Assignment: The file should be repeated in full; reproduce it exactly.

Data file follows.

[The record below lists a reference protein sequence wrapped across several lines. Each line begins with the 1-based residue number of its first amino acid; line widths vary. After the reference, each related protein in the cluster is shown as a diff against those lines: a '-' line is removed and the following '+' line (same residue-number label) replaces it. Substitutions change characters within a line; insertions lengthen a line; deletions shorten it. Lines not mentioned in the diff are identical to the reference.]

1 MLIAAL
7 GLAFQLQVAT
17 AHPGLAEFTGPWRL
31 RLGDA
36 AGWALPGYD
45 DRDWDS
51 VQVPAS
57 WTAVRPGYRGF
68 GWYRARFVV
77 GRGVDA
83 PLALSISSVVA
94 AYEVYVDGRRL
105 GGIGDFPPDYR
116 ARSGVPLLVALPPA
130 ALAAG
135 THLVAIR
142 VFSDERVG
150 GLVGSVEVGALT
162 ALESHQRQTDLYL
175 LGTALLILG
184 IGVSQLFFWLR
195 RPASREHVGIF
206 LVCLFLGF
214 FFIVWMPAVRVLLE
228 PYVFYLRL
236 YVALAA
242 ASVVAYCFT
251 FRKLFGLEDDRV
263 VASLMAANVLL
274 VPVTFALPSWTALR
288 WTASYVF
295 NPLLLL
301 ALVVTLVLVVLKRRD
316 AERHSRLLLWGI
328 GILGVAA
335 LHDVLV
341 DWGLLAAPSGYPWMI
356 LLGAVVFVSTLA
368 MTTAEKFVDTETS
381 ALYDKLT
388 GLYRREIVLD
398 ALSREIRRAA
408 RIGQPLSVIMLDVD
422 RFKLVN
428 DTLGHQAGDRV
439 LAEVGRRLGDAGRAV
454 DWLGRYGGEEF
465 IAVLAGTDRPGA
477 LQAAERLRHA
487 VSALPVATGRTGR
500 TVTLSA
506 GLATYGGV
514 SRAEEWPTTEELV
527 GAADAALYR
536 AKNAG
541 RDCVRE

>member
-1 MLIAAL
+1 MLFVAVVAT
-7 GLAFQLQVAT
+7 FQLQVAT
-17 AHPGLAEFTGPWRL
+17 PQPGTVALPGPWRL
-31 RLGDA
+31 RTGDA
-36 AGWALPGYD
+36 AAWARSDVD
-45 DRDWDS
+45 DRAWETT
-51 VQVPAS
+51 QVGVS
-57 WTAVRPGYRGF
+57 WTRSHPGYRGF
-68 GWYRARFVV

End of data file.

[The record below lists a reference protein sequence wrapped across several lines. Each line begins with the 1-based residue number of its first amino acid; line widths vary. After the reference, each related protein in the cluster is shown as a diff against those lines: a '-' line is removed and the following '+' line (same residue-number label) replaces it. Substitutions change characters within a line; insertions lengthen a line; deletions shorten it. Lines not mentioned in the diff are identical to the reference.]

1 MLIAAL
7 GLAFQLQVAT
17 AHPGLAEFTGPWRL
31 RLGDA
36 AGWALPGYD
45 DRDWDS
51 VQVPAS
57 WTAVRPGYRGF
68 GWYRARFVV
77 GRGVDA
83 PLALSISSVVA
94 AYEVYVDGRRL
105 GGIGDFPPDYR
116 ARSGVPLLVALPPA
130 ALAAG
135 THLVAIR
142 VFSDERVG
150 GLVGSVEVGALT
162 ALESHQRQTDLYL
175 LGTALLILG
184 IGVSQLFFWLR
195 RPASREHVGIF
206 LVCLFLGF
214 FFIVWMPAVRVLLE
228 PYVFYLRL
236 YVALAA
242 ASVVAYCFT
251 FRKLFGLEDDRV
263 VASLMAANVLL
274 VPVTFALPSWTALR
288 WTASYVF
295 NPLLLL
301 ALVVTLVLVVLKRRD
316 AERHSRLLLWGI
328 GILGVAA
335 LHDVLV
341 DWGLLAAPSGYPWMI
356 LLGAVVFVSTLA
368 MTTAEKFVDTETS
381 ALYDKLT
388 GLYRREIVLD
398 ALSREIRRAA
408 RIGQPLSVIMLDVD
422 RFKLVN
428 DTLGHQAGDRV
439 LAEVGRRLGDAGRAV
454 DWLGRYGGEEF
465 IAVLAGTDRPGA
477 LQAAERLRHA
487 VSALPVATGRTGR
500 TVTLSA
506 GLATYGGV
514 SRAEEWPTTEELV
527 GAADAALYR
536 AKNAG
541 RDCVRE

>member
-1 MLIAAL
+1 MLFVAVVAT
-7 GLAFQLQVAT
+7 FQLQVAT
-17 AHPGLAEFTGPWRL
+17 PQPGTVALPGPWRL
-31 RLGDA
+31 RTGDA
-36 AGWALPGYD
+36 AAWARSDVD
-45 DRDWDS
+45 DRAWETT
-51 VQVPAS
+51 QVGVS
-57 WTAVRPGYRGF
+57 WTRSHPGYRGF
-68 GWYRARFVV